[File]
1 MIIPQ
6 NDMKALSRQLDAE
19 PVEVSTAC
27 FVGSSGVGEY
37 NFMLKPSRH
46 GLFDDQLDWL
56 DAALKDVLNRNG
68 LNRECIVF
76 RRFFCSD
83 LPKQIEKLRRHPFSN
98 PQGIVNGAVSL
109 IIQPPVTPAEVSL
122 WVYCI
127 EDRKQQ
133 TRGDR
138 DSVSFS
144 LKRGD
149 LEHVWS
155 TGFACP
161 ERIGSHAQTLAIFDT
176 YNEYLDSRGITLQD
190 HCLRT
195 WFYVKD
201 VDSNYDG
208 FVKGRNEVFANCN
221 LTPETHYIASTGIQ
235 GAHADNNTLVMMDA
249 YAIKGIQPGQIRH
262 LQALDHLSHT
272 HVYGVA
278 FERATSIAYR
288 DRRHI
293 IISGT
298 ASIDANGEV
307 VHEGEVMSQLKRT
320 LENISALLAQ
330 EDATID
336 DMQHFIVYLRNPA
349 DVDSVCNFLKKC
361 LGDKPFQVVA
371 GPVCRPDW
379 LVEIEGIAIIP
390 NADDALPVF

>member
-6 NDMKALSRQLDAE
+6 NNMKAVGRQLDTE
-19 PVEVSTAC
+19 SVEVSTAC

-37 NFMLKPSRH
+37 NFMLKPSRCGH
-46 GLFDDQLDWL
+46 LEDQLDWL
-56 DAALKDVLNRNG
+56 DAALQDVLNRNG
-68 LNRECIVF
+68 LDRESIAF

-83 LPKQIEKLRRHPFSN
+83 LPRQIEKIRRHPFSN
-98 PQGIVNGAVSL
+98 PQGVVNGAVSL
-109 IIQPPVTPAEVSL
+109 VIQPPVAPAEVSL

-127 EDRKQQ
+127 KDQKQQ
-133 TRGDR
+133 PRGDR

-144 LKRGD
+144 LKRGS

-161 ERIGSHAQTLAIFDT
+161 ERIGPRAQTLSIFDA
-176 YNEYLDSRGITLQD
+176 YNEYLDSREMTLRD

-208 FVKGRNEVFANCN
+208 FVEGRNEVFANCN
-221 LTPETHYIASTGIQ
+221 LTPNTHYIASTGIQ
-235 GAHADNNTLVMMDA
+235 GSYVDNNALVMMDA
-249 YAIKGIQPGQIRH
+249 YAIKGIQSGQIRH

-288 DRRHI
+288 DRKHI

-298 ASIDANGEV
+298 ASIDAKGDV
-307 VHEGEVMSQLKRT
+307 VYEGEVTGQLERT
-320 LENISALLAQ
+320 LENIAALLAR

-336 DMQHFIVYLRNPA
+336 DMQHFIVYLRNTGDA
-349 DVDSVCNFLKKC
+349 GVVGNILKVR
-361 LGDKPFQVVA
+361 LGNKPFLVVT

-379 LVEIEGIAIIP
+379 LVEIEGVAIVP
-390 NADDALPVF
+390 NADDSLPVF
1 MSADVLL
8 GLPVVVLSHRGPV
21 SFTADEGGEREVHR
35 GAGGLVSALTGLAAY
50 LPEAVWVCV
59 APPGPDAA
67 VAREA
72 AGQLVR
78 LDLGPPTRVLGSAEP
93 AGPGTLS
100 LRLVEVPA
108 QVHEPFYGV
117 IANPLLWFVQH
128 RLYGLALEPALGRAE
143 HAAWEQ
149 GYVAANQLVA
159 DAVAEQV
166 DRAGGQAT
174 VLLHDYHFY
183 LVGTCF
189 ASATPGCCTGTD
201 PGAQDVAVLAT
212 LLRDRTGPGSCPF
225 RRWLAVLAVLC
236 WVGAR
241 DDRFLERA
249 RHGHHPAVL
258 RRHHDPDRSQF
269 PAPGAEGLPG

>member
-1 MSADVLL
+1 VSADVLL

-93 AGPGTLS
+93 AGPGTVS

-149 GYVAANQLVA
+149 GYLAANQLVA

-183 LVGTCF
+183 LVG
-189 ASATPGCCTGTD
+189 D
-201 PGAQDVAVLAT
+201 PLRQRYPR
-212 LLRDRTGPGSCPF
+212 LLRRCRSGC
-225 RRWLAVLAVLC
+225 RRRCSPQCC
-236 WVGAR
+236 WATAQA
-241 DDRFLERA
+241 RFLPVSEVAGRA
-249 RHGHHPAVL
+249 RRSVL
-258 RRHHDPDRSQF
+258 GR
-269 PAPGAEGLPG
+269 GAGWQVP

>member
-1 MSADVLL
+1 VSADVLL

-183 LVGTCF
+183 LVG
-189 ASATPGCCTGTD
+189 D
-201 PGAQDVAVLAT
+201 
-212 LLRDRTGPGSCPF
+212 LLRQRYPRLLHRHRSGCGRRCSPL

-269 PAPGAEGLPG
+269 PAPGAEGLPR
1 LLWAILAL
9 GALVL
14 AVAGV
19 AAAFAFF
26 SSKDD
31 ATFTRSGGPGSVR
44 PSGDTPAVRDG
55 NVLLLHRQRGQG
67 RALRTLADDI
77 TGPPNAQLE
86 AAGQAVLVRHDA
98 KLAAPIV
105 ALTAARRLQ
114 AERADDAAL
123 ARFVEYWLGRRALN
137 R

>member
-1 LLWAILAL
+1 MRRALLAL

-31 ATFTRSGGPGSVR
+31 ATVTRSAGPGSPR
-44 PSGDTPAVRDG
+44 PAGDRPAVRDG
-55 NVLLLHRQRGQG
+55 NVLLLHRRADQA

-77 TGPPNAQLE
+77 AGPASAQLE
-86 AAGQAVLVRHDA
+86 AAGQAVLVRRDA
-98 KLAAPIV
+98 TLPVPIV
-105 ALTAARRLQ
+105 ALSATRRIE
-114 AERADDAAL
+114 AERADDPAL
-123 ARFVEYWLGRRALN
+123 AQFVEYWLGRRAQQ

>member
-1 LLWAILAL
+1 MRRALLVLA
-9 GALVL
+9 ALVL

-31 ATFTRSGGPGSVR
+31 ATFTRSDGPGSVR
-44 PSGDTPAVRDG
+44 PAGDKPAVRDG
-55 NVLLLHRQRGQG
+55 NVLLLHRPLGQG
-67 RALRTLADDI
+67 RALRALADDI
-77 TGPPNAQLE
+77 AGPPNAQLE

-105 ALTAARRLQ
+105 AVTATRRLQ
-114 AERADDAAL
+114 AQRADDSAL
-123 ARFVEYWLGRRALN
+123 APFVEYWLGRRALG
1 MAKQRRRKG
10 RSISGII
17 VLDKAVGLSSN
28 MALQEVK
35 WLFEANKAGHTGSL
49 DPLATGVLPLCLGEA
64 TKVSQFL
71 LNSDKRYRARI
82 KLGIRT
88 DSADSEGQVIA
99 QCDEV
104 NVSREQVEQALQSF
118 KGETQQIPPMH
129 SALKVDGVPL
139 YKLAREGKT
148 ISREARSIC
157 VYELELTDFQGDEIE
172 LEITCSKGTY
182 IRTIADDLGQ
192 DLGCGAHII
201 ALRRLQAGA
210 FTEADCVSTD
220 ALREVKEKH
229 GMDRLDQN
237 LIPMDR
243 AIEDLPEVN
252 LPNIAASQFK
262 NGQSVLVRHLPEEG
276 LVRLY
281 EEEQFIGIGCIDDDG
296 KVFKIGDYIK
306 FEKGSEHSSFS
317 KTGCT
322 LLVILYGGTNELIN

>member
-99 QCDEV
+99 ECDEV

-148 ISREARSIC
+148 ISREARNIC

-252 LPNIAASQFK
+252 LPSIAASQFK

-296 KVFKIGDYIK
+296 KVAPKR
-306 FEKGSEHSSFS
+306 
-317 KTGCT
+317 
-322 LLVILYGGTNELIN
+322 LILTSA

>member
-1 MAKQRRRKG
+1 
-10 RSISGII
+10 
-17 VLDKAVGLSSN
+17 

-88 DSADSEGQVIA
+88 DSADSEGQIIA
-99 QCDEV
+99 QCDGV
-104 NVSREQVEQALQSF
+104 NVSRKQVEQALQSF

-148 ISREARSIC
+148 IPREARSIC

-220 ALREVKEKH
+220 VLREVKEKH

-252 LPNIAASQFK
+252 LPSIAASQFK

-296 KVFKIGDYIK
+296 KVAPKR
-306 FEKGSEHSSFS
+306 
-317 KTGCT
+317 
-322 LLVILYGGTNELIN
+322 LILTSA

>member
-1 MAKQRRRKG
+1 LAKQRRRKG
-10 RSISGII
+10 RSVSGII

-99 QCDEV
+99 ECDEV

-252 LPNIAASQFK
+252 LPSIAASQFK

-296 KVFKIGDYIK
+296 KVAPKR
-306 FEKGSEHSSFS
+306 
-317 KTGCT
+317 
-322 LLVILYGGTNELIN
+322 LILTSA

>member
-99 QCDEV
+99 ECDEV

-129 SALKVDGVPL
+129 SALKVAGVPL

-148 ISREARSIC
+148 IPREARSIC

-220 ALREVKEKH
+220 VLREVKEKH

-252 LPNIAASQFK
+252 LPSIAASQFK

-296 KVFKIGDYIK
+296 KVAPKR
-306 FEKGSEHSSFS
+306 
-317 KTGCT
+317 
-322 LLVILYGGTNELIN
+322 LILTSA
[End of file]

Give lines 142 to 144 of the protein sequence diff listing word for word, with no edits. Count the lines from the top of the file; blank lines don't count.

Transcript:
+212 LLRRCRSGC
-225 RRWLAVLAVLC
+225 RRRCSPQCC